“What doesn’t kill us makes us stronger” pretty much sums up the approach of many parents and teachers to bullying. Then when the kid gets strong enough to retaliate, here come the farts and burps of outrage. Most of them directed at the kid who hit back.

          • AmeriCanadian

            I agree with you. As I’ve witnessed, there’s usually no one on your side during and after a run-in with a bully. Short of placing video cameras that cover every square foot of public space and then holding those that are “in charge” responsible when an encounter occurs, I’m not sure how this can be solved. The anti-bullying campaigns are great in theory but I doubt they carry any weight or meaning to the bullies and those that enable them. Not only is the world not fair, it’s fairly mean.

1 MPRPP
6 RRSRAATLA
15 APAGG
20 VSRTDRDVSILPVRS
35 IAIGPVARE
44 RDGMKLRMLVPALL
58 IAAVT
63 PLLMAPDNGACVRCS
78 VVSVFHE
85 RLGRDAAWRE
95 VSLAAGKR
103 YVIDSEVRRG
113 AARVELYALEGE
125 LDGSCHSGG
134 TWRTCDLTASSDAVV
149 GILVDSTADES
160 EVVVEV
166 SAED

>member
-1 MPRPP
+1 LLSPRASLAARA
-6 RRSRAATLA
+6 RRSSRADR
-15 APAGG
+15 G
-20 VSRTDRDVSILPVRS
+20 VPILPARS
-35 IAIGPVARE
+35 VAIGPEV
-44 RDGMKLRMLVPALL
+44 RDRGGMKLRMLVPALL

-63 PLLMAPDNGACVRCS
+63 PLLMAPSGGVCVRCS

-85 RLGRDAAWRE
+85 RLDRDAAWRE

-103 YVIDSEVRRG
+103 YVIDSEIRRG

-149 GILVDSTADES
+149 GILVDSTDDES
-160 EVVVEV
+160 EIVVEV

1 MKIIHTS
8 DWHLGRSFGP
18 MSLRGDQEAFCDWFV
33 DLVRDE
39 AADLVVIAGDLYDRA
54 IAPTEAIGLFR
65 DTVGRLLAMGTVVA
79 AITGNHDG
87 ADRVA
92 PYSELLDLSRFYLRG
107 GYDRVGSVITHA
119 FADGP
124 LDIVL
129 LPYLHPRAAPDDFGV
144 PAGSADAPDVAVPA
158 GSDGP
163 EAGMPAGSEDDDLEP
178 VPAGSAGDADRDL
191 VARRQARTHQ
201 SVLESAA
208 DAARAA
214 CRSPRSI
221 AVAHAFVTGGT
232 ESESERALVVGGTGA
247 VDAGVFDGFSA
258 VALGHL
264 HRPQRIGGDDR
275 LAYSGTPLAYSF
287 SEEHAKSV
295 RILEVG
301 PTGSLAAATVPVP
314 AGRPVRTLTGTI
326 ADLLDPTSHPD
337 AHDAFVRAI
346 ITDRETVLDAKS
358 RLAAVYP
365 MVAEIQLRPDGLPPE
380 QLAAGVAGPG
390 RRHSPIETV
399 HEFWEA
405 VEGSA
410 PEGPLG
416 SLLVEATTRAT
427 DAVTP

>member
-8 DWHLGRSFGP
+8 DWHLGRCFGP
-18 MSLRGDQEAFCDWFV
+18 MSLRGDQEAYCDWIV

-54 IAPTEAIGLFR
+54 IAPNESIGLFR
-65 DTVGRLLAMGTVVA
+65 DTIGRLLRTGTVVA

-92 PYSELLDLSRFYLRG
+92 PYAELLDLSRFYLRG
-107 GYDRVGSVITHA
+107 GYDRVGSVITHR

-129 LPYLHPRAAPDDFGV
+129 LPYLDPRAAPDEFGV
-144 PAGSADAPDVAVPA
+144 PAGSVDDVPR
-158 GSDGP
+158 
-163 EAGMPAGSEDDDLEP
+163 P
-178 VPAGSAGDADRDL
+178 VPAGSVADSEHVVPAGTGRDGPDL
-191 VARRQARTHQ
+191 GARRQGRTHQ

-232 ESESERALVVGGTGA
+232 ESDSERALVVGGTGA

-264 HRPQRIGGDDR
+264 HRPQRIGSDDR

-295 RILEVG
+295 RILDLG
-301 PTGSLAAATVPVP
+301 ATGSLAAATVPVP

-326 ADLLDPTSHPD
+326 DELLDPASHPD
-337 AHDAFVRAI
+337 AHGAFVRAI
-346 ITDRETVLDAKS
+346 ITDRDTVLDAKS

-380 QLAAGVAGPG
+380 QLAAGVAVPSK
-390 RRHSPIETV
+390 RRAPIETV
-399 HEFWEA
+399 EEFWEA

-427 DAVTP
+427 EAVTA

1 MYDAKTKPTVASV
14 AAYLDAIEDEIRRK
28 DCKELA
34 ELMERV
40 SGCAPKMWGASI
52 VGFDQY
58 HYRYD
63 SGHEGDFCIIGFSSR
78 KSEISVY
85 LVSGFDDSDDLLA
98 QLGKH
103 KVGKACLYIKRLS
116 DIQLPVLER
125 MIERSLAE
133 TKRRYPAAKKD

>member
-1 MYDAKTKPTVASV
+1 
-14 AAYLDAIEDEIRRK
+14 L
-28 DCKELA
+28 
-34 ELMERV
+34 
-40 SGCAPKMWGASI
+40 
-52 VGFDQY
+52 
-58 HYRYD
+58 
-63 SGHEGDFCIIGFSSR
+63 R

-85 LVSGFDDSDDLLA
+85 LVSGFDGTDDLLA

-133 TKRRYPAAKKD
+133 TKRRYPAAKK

• Daveed_WOW

      When I was a boy (curmudgeon alert), misbehaving kids were dragged out of the classroom by their ears. Sometimes punched in the chest. Sometimes kicked. Verbally abused. Parents usually said “had it comin'”

      Same parents and teachers, however, treated the VICTIMS of bullying the same way.

      • Statistics Palin

        Sounds like the American South

        • Daveed_WOW

          Midwest. I’m half hillbilly. As is most everyone here. We call our hollars “trailers”.

          • Statistics Palin

            I am half Scots Irish Okie. My father was an abusive, self-righteous fuck who hated gays. My mother and I were both relieved when he died three years ago. I was 4 when he threatened to throw me away. It sounds like you had it worse than I did.